Ben Langhinrichs

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July, 2008
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Civility in critiquing the ideas of others is no vice. Rudeness in defending your own ideas is no virtue.

Mon 28 Jul 2008, 03:27 PM
For years, environmentalists and defense hawks alike have bemoaned our reliance on foreign oil, with good reason, I might add.  What to do, what to do?  Of course, when gasoline prices went way up this spring, we found out that the laws of supply and demand had not been repealed after all.  Today, on, I saw Drivers cut commutes by 9.6B miles, which describes the impressive decline in miles driven, new records of mass transit riders, and many people finding many creative ways to reduce their use of gas.  The only downside, according to the article, was that gas tax receipts were way below what was needed to maintain the highways, not to even think about repairing the bridges.

So, having finally figured out (as if we didn't know) how to lower gas usage, but still having the issue of lower gas tax revenues, why is it so completely predictable what politicians would suggest?  That's right, lower the price of gas, both by increasing supplies and taking a "gas tax holiday". 

And what happens if they are successful?  The price of gas goes down, and people go back to using more, but we have even fewer gas tax receipts.  Sigh!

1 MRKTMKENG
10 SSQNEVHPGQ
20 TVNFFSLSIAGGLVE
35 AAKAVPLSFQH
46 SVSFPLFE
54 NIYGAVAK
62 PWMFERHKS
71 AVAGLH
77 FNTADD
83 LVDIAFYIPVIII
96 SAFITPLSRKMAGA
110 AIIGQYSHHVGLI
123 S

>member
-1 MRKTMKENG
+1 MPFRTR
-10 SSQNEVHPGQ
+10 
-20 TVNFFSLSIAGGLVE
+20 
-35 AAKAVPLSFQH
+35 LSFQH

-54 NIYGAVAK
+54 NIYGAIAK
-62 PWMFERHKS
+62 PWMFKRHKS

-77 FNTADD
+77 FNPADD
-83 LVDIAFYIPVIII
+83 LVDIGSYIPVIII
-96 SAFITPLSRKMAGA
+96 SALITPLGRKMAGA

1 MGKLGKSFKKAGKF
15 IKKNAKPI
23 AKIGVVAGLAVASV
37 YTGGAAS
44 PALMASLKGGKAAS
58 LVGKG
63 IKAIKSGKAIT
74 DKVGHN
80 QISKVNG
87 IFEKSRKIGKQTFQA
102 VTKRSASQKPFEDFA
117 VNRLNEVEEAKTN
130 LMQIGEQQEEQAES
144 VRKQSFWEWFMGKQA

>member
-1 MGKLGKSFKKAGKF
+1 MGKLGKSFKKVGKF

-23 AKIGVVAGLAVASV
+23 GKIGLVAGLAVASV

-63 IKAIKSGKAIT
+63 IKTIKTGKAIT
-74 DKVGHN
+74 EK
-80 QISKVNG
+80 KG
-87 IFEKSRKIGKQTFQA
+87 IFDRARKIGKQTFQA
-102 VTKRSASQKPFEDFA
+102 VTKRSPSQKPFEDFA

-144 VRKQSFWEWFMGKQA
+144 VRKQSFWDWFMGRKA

Copyright 2008 Genii Software Ltd.


Mon 28 Jul 2008, 10:40 AM
It is interesting to see how good companies have gotten at "spin", learning perhaps from the politicians.  Google announced that they had indexed one trillion web pages.  Or did they?  If you believe Google's Index Reaches a Trillion URLs or any of a number of similar stories, you'll think they do.  Even if you see Google's official blog, there is a post titled "We knew the web was big..." which seems to imply this, with the cleverly worded quote:
The first Google index in 1998 already had 26 million pages, and by 2000 the Google index reached the one billion mark. ,,, Recently, even our search engineers stopped in awe about just how big the web is these days -- when our systems that process links on the web to find new content hit a milestone: 1 trillion (as in 1,000,000,000,000) unique URLs on the web at once!
But look at that carefully again.  They are talking apples and oranges.  The first two statistics talk about how many pages are in their index.  The latter quote is about how many unique URLs are on the web.  Later in the article, they even 'fess up, once they are comfortable that most people won't keep reading:
We don't index every one of those trillion pages -- many of them are similar to each other, or represent auto-generated content similar to the calendar example that isn't very useful to searchers.
Well, you might ask yourself, what difference does that make?  The clue is found in the CNN story, Ex-Googlers launch rival search engine, which talks about Cuil (pronounced "cool"), which is a new search engine which boasts that its index "spans 120 billion Web pages".

So, which index is bigger?  The court of public opinion will now say "Google has a trillion pages, while Cull only has a tenth of that", but we have absolutely no way of knowing.  Cull may well have more, which its owners imply, but they are constrained by confidentiality agreements to not say what they know, and even they don't know for certain since they left Google a while ago.  But Google has managed to start a meme that will be hard to beat.

OK, maybe they didn't learn from politicians.  Perhaps they learned from the "seat wars" between Microsoft and IBM.  

Copyright 2008 Genii Software Ltd.